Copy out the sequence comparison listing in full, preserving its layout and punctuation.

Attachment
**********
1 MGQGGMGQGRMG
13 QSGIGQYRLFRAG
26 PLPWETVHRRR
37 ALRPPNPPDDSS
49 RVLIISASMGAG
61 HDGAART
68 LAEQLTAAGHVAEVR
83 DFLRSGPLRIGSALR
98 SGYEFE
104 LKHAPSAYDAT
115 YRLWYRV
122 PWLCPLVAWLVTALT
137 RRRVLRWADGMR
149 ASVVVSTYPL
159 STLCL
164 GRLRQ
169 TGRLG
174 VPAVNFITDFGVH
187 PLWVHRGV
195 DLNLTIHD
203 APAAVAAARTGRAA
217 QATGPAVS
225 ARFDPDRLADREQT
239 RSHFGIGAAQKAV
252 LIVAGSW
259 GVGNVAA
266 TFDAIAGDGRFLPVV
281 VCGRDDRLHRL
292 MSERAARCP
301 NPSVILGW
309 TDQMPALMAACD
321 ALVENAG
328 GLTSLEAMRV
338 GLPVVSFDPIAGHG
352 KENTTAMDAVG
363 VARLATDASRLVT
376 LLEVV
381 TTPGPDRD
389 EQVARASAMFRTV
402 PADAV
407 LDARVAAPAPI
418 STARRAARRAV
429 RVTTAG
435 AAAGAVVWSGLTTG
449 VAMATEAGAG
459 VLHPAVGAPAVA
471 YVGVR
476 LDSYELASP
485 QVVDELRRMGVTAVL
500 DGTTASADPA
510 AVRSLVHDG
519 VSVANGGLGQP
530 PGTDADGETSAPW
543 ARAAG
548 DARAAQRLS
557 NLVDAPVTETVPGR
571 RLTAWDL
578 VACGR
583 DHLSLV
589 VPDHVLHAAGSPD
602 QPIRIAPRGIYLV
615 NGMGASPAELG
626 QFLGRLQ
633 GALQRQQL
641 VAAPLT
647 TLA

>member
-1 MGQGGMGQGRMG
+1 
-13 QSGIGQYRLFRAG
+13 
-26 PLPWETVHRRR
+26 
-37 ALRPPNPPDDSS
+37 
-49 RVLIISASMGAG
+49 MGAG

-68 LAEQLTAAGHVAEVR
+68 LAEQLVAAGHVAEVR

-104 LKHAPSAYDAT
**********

1 MGQGGMGQGRMG
13 QSGIGQYRLFRAG
26 PLPWETVHRRR
37 ALRPPNPPDDSS
49 RVLIISASMGAG
61 HDGAART
68 LAEQLTAAGHVAEVR
83 DFLRSGPLRIGSALR
98 SGYEFE
104 LKHAPSAYDAT
115 YRLWYRV
122 PWLCPLVAWLVTALT
137 RRRVLRWADGMR
149 ASVVVSTYPL
159 STLCL
164 GRLRQ
169 TGRLG
174 VPAVNFITDFGVH
187 PLWVHRGV
195 DLNLTIHD
203 APAAVAAARTGRAA
217 QATGPAVS
225 ARFDPDRLADREQT
239 RSHFGIGAAQKAV
252 LIVAGSW
259 GVGNVAA
266 TFDAIAGDGRFLPVV
281 VCGRDDRLHRL
292 MSERAARCP
301 NPSVILGW
309 TDQMPALMAACD
321 ALVENAG
328 GLTSLEAMRV
338 GLPVVSFDPIAGHG
352 KENTTAMDAVG
363 VARLATDASRLVT
376 LLEVV
381 TTPGPDRD
389 EQVARASAMFRTV
402 PADAV
407 LDARVAAPAPI
418 STARRAARRAV
429 RVTTAG
435 AAAGAVVWSGLTTG
449 VAMATEAGAG
459 VLHPAVGAPAVA
471 YVGVR
476 LDSYELASP
485 QVVDELRRMGVTAVL
500 DGTTASADPA
510 AVRSLVHDG
519 VSVANGGLGQP
530 PGTDADGETSAPW
543 ARAAG
548 DARAAQRLS
557 NLVDAPVTETVPGR
571 RLTAWDL
578 VACGR
583 DHLSLV
589 VPDHVLHAAGSPD
602 QPIRIAPRGIYLV
615 NGMGASPAELG
626 QFLGRLQ
633 GALQRQQL
641 VAAPLT
647 TLA

>member
-1 MGQGGMGQGRMG
+1 
-13 QSGIGQYRLFRAG
+13 
-26 PLPWETVHRRR
+26 
-37 ALRPPNPPDDSS
+37 
-49 RVLIISASMGAG
+49 MGAG

-68 LAEQLTAAGHVAEVR
+68 LAEQLVAAGHVAEVR

-104 LKHAPSAYDAT